The azimuth moveout (AMO) correction is a valuable tool for processing 3-D data. Most prestack imaging algorithms (i.e., dip moveout and prestack migration) are theoretically designed to work for data acquired along a single source-receiver azimuth. Yet, in 3-D surveys, data are seldom acquired along a single azimuth. Azimuth variation is often ignored and seismic traces are binned, after normal-moveout (NMO) correction, into a regularly sampled data set in offset and Common midpoint (CMP). Though, for isotropic homogeneous media, such binning has no bearing on reflections from horizontal events, ignoring the azimuth variation can harm reflections from dipping events Biondi et al. (1998), resulting in the attenuation of such reflections when partial stacking is applied to reduce the volume of the data set Hanson and Witney (1995). Thus, the multi-azimuth nature of seismic data acquired using 3-D marine or land surveys, and the desire of processors to preserve energy from dipping events, made the AMO correction an important tool in processing.
Like the DMO operator, the AMO operator is applied after NMO correction. Because the AMO operator is small in size compared with the DMO operator, Alkhalifah and Biondi (1998) showed that smooth vertical velocity variation has an overall small influence on the operator shape. Strong vertical velocity variation was needed to considerably alter the shape of the homogeneous operator. The size of the residual AMO operator, which was smaller than the full AMO operator by a factor of 10, further demonstrated the fact that smooth v(z) variations can some what be ignored in AMO correction.
Alkhalifah (1997c) showed that anisotropy can highly impact the 3-D DMO operator. In fact, for homogeneous media, the presence of anisotropy will give the DMO operator a 3-D shape. This is a big change from the 2-D operator associated with the isotropic DMO in homogeneous media. The presence of anisotropy also results in triplications in the DMO operator even for homogeneous media, where the DMO operator for the isotropic case has a simple ellipse shape. AMO consists of a cascade of a forward and inverse DMO. The inverse DMO is applied after rotating the axes by an angle equal to the desired azimuth correction. Thus, some of the features Alkhalifah (1997c) described for the DMO operator should apply to AMO operators, as well.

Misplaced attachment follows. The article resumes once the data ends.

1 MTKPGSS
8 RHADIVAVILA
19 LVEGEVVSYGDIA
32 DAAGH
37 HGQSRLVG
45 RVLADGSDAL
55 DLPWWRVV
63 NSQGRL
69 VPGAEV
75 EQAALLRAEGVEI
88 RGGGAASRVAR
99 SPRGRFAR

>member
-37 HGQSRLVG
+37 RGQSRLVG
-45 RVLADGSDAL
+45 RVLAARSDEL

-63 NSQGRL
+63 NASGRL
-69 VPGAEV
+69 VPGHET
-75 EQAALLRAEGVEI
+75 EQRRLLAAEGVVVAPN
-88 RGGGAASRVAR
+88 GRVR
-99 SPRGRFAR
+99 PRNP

In this paper, I will investigate the impact that anisotropy has on AMO operators, specifically as it relates to the operator size and shape. The AMO operator for isotropic media will be used as a reference operator to judge the influence of anisotropy. Later, I will add vertical velocity variation to the mix, since the combination of velocity increase with depth and anisotropy is very common.